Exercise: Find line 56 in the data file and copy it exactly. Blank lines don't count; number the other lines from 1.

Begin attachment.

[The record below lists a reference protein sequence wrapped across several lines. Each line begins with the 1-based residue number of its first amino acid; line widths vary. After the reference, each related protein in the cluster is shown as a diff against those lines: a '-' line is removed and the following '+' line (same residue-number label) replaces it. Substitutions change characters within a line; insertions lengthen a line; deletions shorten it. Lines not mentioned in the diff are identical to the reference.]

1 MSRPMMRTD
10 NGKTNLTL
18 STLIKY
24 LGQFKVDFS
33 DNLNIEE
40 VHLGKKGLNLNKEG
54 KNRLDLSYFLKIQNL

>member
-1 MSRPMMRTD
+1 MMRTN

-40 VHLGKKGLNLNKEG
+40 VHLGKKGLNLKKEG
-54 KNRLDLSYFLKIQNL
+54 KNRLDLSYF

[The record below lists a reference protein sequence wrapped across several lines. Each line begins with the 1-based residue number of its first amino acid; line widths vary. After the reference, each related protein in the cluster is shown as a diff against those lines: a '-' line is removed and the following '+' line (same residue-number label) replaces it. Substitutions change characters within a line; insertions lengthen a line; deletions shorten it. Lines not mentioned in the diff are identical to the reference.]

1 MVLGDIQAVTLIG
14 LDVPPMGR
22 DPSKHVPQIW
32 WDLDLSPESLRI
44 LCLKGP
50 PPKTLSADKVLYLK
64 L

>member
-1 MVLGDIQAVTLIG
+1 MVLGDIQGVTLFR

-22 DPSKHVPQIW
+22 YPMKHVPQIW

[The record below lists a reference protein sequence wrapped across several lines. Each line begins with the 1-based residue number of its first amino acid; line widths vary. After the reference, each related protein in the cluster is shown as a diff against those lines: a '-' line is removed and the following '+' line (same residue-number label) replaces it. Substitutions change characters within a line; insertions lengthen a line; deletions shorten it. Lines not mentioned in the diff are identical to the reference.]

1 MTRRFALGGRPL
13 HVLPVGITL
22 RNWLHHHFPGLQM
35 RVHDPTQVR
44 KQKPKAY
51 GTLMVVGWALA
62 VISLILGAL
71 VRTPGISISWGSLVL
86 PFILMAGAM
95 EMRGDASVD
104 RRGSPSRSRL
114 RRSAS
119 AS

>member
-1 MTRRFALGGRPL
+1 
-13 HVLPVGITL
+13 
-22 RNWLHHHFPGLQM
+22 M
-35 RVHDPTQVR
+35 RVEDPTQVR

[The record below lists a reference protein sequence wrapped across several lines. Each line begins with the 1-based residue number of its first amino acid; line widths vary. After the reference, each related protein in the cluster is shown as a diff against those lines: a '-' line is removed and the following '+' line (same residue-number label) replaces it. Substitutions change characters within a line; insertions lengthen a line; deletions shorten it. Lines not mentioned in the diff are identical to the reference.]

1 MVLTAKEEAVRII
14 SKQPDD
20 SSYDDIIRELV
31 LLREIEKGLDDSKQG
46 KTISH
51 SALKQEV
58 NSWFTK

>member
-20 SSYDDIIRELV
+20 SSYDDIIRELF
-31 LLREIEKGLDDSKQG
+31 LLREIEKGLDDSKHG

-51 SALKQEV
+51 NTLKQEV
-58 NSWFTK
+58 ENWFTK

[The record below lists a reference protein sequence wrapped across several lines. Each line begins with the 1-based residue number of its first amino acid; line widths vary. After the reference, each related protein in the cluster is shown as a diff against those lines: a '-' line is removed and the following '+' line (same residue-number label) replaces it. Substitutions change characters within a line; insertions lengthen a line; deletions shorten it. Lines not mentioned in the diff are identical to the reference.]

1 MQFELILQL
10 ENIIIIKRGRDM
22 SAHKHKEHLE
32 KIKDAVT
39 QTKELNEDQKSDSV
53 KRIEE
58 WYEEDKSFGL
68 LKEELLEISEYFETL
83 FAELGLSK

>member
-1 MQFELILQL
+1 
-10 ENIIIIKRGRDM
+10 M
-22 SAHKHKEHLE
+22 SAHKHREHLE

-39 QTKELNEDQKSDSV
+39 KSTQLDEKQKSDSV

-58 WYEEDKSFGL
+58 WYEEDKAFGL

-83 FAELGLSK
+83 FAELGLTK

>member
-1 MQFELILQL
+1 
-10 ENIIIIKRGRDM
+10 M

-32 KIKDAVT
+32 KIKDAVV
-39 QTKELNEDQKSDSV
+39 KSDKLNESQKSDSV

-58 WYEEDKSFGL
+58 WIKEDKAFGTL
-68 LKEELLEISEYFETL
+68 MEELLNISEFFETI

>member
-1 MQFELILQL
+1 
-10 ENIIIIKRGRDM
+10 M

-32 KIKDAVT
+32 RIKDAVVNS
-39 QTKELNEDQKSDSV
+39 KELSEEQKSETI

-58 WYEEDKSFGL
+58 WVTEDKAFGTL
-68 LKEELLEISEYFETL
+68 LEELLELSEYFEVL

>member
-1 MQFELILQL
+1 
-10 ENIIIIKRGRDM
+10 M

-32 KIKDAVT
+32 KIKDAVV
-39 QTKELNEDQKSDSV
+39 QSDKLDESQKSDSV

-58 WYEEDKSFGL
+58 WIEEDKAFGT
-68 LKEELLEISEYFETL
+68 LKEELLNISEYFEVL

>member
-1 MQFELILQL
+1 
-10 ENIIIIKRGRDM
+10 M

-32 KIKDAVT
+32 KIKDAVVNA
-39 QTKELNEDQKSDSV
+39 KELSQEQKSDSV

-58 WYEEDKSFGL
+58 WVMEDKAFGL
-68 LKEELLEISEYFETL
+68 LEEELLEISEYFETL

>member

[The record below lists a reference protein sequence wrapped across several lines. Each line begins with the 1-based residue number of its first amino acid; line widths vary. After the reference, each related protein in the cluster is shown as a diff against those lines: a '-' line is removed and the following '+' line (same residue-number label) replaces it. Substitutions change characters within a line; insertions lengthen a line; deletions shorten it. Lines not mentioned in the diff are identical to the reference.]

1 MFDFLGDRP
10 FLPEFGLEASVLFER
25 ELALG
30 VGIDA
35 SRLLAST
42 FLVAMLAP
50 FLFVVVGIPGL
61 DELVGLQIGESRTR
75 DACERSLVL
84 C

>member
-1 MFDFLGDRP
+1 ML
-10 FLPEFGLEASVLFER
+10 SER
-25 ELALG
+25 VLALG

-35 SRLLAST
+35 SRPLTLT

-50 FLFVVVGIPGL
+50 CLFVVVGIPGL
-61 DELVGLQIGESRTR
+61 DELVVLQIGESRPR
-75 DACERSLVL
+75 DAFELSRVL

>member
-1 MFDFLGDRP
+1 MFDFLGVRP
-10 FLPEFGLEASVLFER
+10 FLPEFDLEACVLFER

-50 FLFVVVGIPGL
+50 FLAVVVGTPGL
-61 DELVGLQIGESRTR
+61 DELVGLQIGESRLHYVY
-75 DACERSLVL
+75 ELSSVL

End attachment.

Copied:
31 LLREIEKGLDDSKQG